Scott Robinson:

A Remembrance

By Bill Ede

Two concerts I attended during Rick Towles' period of involvement with the booking details of Twice-Told coffeehouse struck me as particularly mind-blowing. One was a sparsely attended performance by Western Kentuckian Chris Knight; the other was a better-attended evening with Frankfortian Scott Robinson. Both performances struck me as strong examples of what I refer to as "quantity of the quality" - that is, seemingly endless performances of well-crafted songs, one right after the other.

Scott Robinson was a truly remarkable performer who had a batch of fine songs that rivalled the best. I likened his Mellow Drama debut CD to John Prine's first release - the highest compliment I could think of, and one I haven't used for anyone else before or since. The tune "Thieves" is the obvious standout, but there are so many others as well: "Song of The Bird," "Catherine the Great," "Old Fashioned Girl," "Little Thief." I rank "Chance to Dream" right up there with Gordon Lightfoot's "Song for a Winter's Night" and "Sweeter Music" surpasses everything else I've heard (even Townes Van Zandt's "Nothin'") in its unflinching focus. "Shadow of a Doubt" is nakedly beautiful in its portrayal of a struggling love - a subject too personal, perhaps, for that first Prine album.

Scott Robinson - 1957 - 2002

I didn't get to know Robinson that well, but I admired him from the first time I heard him in one of Dan Gediman's "In the Round" showcases at the Twice Told. Envy is not a trait I like to admit to, but I felt it big time toward Scott, whose songwriting seemed like such an effortless extension of himself. Songwriting has always seemed like such hard work for me: little did I know the battles that Scott was fighting that helped keep his songwriting so - if you will - "on tap." There were the predictable "marital difficulties" at one point but he also kept steady company with a bipolar condition (formerly referred to as manic-depression) that may have helped facilitate his songwriting by keeping his demons in focus but must have made the everyday tasks of living utterly unbearable at times..

I got a glimpse of these struggles when I drove to a venue, St. George and the Dragon, in downtown Frankfort on the evening of June 7 to catch Scott in a performance that would have been my last chance to hear him. I arrived late and found him talking post-show to some of the club's patrons. He was gracious as always and seemed glad to see me. Perhaps to compensate for my drive, he invited me to hang out for a while and we decided to get a bite to eat. He stopped by his place along the way and I got that rare glimpse into someone's world that only such a visit can impart. His was a sparsely furnished couple of rooms with few amenities but with a couple of songwriter's `staples': a CD player, ten or twelve CDs and two or three songwriter magazines. I also recall him showing me a book his brother had written - one he characterized as a murder mystery with a curious Christian twist.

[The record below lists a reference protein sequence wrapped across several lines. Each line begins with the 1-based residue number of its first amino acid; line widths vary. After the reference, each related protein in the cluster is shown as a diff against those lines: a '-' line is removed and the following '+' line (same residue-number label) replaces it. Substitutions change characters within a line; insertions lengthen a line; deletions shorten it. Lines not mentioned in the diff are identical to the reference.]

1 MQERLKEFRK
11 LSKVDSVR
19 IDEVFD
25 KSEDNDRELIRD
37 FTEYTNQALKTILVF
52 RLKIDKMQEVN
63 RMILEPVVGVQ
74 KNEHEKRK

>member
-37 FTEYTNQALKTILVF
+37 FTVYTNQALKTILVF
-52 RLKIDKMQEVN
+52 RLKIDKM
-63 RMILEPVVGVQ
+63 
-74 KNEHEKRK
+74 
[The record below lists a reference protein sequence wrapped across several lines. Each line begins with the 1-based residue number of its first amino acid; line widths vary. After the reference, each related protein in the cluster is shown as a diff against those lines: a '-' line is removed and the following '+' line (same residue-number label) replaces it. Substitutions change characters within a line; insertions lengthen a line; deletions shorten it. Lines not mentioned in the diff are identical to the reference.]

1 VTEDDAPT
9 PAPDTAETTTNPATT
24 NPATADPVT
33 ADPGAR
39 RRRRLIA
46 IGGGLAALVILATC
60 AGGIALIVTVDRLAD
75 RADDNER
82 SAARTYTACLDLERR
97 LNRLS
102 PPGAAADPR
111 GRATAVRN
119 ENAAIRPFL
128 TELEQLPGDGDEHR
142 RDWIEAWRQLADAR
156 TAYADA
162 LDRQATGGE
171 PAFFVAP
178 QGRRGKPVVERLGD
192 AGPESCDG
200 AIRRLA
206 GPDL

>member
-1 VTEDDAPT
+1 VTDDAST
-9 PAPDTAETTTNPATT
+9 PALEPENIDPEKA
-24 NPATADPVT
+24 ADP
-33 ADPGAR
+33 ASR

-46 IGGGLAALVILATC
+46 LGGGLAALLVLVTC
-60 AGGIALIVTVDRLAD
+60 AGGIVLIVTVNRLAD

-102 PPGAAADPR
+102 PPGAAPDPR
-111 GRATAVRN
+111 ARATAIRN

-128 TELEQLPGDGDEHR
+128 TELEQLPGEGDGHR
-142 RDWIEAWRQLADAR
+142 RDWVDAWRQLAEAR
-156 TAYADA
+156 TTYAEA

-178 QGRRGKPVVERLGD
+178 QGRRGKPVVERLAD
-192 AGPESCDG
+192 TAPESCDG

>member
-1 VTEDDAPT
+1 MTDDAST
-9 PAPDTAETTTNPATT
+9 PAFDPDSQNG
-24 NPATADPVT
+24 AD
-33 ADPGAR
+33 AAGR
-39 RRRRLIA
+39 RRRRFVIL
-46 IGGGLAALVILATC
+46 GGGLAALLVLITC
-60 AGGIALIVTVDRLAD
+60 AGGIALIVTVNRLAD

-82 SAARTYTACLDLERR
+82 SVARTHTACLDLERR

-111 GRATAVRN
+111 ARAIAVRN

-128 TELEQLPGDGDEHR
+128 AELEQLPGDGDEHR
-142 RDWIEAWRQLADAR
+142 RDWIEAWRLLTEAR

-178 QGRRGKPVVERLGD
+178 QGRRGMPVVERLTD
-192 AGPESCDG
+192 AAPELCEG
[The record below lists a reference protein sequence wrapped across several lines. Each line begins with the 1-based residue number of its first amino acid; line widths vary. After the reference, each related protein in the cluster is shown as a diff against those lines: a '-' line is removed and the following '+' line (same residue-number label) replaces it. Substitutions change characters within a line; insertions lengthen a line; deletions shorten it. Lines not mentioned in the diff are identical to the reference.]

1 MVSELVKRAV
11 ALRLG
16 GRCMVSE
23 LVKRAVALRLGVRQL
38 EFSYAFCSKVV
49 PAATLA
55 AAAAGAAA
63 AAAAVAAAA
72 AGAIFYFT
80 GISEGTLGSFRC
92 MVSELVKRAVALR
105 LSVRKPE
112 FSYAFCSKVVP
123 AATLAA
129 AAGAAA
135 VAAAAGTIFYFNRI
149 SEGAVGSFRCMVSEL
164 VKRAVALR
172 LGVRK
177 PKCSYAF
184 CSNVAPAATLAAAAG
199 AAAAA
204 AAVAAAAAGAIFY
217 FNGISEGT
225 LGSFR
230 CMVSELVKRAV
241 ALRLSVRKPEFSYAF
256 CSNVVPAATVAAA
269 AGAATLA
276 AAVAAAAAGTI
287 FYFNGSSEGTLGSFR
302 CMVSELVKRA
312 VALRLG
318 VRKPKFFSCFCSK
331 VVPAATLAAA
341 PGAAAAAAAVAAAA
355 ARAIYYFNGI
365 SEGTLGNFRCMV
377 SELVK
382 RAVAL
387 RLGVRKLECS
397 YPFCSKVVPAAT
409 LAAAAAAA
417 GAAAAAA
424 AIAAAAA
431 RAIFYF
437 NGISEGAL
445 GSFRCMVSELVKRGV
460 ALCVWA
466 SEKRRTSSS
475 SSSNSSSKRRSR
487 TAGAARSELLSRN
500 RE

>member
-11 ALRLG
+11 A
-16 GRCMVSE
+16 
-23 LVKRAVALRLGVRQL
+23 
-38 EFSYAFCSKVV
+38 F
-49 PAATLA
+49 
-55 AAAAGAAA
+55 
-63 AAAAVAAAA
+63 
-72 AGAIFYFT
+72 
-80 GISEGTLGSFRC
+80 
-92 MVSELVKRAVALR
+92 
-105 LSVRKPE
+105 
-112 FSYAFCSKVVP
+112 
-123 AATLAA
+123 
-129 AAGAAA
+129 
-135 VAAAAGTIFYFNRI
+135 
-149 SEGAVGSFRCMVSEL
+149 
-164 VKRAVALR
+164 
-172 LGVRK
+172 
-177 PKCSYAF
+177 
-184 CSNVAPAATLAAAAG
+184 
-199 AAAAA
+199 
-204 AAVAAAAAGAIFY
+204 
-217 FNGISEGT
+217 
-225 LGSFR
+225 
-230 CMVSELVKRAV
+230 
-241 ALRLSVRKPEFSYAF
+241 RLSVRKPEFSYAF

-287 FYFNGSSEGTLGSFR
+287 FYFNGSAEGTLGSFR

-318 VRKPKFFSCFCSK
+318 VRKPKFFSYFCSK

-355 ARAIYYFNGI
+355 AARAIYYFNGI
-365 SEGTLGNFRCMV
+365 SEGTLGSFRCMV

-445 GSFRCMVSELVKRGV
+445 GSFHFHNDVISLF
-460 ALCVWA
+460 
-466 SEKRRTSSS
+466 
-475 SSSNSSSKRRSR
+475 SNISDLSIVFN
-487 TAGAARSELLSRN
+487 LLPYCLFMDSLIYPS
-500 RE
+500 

At the restaurant, I got my first real sense of Scott's world-weariness. He spoke of his time in the armed services and of just how long he had been going about this task of making original music. I had long envisioned big hopes for someone of Robinson's talent and had pictured him on the road, sharing that talent with the world. It seemed like such an easy thing to translate into reality but now I was beginning to sense some of the reasons for his seeming inertness. There was some bitterness, to be sure, but I was more stricken by a sense of profound frustration with the particulars of everyday life. It was as if the roadblocks were literally everywhere and the fact that no one else could see them (including me) only made matters worse. I left the encounter feeling intense sadness for this man I had so long admired, not realizing it would be the last time our paths would cross. I thought it particularly curious when Scott's mother mentioned to me at the funeral home that he was scheduled to move back to Louisville on the day following his unanticipated death. Scott had found a kind of home in the heart of the Louisville music community and a move back to town may have been indicative of a renewed resolve to make things happen. We'll never know.

The most telling look into Scott's inner torment may, ironically, exist in the lyrics to one of Mellow Drama's least-touted songs, "Still Life":

"One moment I walk on that line

the next time out I'm lost again.

One day running toward the light

The next day crippled with my sin.

We can only hope he has found the light at last.